Statistically, Latinos are more likely to suffer from heart disease. On average,  Hispanic women are likely to develop heart disease 10 years earlier than non-Hispanics, according to data from Go Red for Women. While there are many factors that contribute to developing these issues, such as genetics, diet also plays a big part. Hispanic diets are often rich in fat from dairy and meats. By reducing one’s consumption of meat and dairy, it can help lower the risk of developing heart disease and other health issues. 

Summer is also the perfect time to be adventurous! Embrace your inner adventurer and experiment with food this season. You don’t have to commit to an all plant-based lifestyle, simply introducing a meatless day of the week can make a difference. One of my personal favorite food-stagram accounts is “Meatless Mondays.” The account offers a variety of fun and fresh meatless meals to try and encourages people to swap out meat at least one day a week. 

If you’re ready for the adventure, then check out some of our favorite fresh and sizzling meatless summer meals below! 

Try these meatless summer meals on your next picnic or party

These meals will make the perfect addition to your next family picnic or outdoor gathering, especially this week during Latino Conservation Week. What better way to celebrate nature conservation than by getting outdoors with friends and family and enjoying some delicious food together!

Sweet Potato Black Bean Enchiladas

 

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Fiery and Fresh Plant-based Tacos

 

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Grilled Stuffed Peppers 

 

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Pasta Primavera 

 

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Chipotle Cauliflower Tacos with Garlic Aioli

 

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Stress Awareness Month: Coping with post-covid stress and stress at work 

After a most stressful year under a global pandemic, health and workplace related stress are higher than ever. This Stress Awareness Month re-balance your work and life by learning how you can better manage post-Covid stress and stress at work.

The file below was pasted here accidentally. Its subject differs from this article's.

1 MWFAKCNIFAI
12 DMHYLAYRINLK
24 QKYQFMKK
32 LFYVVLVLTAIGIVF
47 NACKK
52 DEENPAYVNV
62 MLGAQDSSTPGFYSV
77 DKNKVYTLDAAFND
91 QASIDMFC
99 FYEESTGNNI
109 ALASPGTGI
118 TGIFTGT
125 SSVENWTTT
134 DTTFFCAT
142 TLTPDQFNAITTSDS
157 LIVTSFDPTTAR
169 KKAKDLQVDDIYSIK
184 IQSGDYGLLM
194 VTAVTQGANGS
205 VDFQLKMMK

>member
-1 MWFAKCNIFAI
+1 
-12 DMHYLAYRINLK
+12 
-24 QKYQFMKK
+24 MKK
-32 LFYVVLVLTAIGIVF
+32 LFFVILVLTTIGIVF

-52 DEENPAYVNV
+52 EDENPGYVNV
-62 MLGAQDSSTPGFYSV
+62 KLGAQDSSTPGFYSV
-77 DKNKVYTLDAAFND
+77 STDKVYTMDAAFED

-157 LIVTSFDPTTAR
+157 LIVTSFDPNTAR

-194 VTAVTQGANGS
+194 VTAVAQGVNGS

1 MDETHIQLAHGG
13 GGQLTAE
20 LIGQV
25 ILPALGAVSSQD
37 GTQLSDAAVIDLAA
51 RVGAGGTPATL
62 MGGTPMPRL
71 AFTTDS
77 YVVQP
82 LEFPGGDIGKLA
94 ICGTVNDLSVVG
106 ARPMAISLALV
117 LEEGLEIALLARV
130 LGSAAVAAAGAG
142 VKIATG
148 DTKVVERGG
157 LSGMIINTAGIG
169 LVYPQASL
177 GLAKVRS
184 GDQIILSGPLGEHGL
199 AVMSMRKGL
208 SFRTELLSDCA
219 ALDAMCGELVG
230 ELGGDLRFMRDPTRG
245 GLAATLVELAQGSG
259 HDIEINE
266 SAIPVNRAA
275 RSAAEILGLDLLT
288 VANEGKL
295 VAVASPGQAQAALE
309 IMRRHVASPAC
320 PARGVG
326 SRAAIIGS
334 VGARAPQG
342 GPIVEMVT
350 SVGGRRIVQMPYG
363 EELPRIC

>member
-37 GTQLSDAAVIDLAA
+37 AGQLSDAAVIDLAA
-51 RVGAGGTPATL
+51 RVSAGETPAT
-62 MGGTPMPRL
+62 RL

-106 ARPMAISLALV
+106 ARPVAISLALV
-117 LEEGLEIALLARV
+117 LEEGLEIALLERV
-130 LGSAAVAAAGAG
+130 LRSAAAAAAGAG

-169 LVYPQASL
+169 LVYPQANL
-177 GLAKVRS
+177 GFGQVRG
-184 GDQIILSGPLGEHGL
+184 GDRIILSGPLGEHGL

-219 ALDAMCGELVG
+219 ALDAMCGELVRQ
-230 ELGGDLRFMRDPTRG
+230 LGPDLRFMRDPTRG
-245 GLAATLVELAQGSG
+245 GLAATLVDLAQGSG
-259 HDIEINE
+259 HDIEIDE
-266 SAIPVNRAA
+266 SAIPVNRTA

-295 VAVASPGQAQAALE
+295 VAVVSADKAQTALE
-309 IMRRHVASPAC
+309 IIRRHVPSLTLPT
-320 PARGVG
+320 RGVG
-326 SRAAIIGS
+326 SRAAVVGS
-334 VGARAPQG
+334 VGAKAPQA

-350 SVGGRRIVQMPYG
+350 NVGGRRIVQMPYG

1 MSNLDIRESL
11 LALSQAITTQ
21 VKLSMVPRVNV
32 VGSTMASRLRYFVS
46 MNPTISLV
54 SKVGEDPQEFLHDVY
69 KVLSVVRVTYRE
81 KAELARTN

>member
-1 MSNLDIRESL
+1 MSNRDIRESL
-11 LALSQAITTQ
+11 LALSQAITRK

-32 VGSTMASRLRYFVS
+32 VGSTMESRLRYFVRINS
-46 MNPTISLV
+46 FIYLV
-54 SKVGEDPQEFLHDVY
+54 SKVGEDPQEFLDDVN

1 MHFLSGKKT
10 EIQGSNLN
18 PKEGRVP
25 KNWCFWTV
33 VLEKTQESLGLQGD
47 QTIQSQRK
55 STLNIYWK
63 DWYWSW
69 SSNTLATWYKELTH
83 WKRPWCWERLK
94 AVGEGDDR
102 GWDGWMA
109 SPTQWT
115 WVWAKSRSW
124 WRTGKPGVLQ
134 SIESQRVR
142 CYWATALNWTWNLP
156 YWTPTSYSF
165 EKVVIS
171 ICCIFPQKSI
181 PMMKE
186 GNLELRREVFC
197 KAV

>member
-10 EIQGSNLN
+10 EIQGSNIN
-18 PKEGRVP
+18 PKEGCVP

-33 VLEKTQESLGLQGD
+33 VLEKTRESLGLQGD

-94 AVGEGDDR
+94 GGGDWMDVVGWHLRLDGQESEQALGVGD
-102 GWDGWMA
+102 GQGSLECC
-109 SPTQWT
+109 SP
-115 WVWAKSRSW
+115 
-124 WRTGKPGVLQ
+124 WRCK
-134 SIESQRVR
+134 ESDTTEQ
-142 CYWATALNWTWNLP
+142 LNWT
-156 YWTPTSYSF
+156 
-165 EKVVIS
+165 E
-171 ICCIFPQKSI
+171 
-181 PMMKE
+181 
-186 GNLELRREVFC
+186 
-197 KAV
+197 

Stress Awareness Month’s mission

April is Stress Awareness Month and today, April 16, is National Stress Awareness Day. Stress Awareness Month has been held every April, since 1992 and during this annual thirty day period, health care professionals and health promotion experts across the country join forces to increase public awareness about both the causes and cures for our modern stress epidemic.

Sponsored by The Health Resource Network (HRN), a non-profit health education organization, Stress Awareness Month is a national, cooperative effort to inform people about the dangers of stress, successful coping strategies, and harmful misconceptions about stress that are prevalent in our society.

“Even though we’ve learned a lot about stress in the past twenty years,” says Dr. Morton C. Orman, M.D., Founder and Director of HRN, “we’ve got a long way to go. New information is now available that could help millions of Americans eliminate their suffering.”

Dr. Orman has invited leading health care organizations across the country to develop and disseminate helpful educational materials and other information about stress during the month of April. He is also encouraging stress experts and other health care leaders to conduct public forums, discussion groups, and other informative community events.

Stress Facts

  • Stress contributes to heart disease, high blood pressure, strokes, and other illnesses in many individuals.
  • Stress affects the immune system, which protects us from many serious diseases. Chronic stress can weaken the immune system resulting in more illness such as colds and flus and COVID-19. Other conditions such as heart disease and metabolic syndrome can also develop due to prolonged stress. 
  • Tranquilizers, antidepressants, and anti-anxiety medications account for one fourth of all prescriptions written in the U.S. each year. 
  • Stress can contribute to the development of alcoholism, obesity, suicide, drug addiction, cigarette addiction, and other harmful behaviors.

How to cope with post-Covid stress 

Since the pandemic began, Covid-19 stress and post-covid stress have become one of the major stressors for people across the globe. The CDC has provided some guidelines and resources for coping with Covid related stress below. 

post-Covid stress

Coping with post-Covid stress. Photo by engin akyurt on Unsplash

Recognize the symptoms of stress you may be experiencing

The first step to coping with stress is to recognize that you are stressed. Many people, especially professionals in fast-paced job environments have become accustomed to brushing off signs of stress or have gotten so used to the feeling that they no longer realize what they are feeling is not healthy. As we have mentioned above, prolonged untreated stress can have very serious health consequences, so it’s important to recognize the signs of stress and make a plan to address and manage it. 

Common signs of stress include: 

  • Feeling irritation, anger, or in denial
  • Feeling uncertain, nervous, or anxious
  • Lacking motivation
  • Feeling tired, overwhelmed, or burned out
  • Feeling sad or depressed
  • Having trouble sleeping